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    The New YorkerMalcolm Gladwell1/7/1915 min
    23 reads11 comments
    9.2
    The New Yorker
    23 reads
    9.2
    You must read the article before you can post or reply.
    • BillEnkey2 weeks ago

      I'm with Jeff - this isn't the only hot topic, but as a people we need to know as much as we can before we start making decisions. Not always possible, but, when it is, why not?

      • SEnkey
        Scout
        1 week ago

        I think legalization will open up more studies to find out more.

    • jeff
      Reading streakScout
      2 weeks ago

      Definitely worth a read. For me though this serves as a perfect example of the limits of public health policies and scientific studies. The answer to all the lack of answers could be more funding for more research and more studies but I don't think the results should even matter. Whatever the ultimate conclusion, it is unacceptable to lock adults in a cage for possession of a plant and children are the responsibility of their parents.

      I say we take all the money set aside for studying drugs and study the people who use them instead. I believe we'd be much better off preventing people from wanting to escape reality (though any number of means) and providing support for those who want treatment rather than obsessing over specific substances.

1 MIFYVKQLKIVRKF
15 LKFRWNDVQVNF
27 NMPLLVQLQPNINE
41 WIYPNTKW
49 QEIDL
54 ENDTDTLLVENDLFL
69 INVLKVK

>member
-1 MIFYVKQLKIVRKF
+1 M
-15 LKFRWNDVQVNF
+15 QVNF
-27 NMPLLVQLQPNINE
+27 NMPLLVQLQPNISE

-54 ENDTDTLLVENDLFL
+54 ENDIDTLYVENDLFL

Drug policy is always clearest at the fringes. Illegal opioids are at one end. They are dangerous. Manufacturers and distributors belong in prison, and users belong in drug-treatment programs.

      I was legitimately disappointed to read this in an otherwise reasonable piece. This is such an absurd oversimplification and overreaction.

      • SEnkey
        Scout
        1 week ago

        My tongue in cheek response is - cool, now do sugar. Sugar, and the many ways it is advertised and sold/packaged to kids is killing far more people than these drugs or cigarettes are. Right?

      • Karenz1 week ago

        I don’t have a dog on this fight as pot has never appealed to me. But when someone starts mentioning psychosis, my ears perk up because this is nowhere I want to go or see anyone go. I do know from family experience that pot helps with nausea during chemo. It also helps some of my clients with anxiety. But drugs can react so differently based on a person’s body chemistry. My takeaway is we shouldn’t be as blase about it as we’re becoming without more scientific data.

      • bill
        Top reader of all timeScoutScribe
        2 weeks ago

        Great comment, great scout.

      • BillEnkey2 weeks ago

        Studying the drug and it's clinical effects versus studying the people and their behavioral tendencies? I like your thinking, but in our current climate I can't see very many judges going with the latter; they'll be more comfortable with hard numbered statistics.

        Like most things, I view this from an individual agency perspective. What's the balance of allowing people to choose to do what they want versus being socially irresponsible and allowing a wave of norms (or worse, advertising) to very nearly dictate the actions of any of the uninformed? That's tough.

    • DellwoodBarker
      Top reader this weekReading streakScribe